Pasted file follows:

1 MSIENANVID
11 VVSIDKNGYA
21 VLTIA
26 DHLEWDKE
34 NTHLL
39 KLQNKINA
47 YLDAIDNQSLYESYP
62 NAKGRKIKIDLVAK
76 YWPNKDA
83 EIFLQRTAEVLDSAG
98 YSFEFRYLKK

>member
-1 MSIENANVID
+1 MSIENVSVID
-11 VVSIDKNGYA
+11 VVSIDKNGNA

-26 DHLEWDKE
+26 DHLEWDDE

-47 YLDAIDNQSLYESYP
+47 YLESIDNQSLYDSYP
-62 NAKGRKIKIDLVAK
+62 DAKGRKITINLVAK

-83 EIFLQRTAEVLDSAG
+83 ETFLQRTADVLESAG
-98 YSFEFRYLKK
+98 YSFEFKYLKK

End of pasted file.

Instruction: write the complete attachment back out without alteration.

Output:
1 MSIENANVID
11 VVSIDKNGYA
21 VLTIA
26 DHLEWDKE
34 NTHLL
39 KLQNKINA
47 YLDAIDNQSLYESYP
62 NAKGRKIKIDLVAK
76 YWPNKDA
83 EIFLQRTAEVLDSAG
98 YSFEFRYLKK

>member
-1 MSIENANVID
+1 MSIENVSVID
-11 VVSIDKNGYA
+11 VVSIDKNGNA

-26 DHLEWDKE
+26 DHLEWDDE

-47 YLDAIDNQSLYESYP
+47 YLESIDNQSLYDSYP
-62 NAKGRKIKIDLVAK
+62 DAKGRKITINLVAK

-83 EIFLQRTAEVLDSAG
+83 ETFLQRTADVLESAG
-98 YSFEFRYLKK
+98 YSFEFKYLKK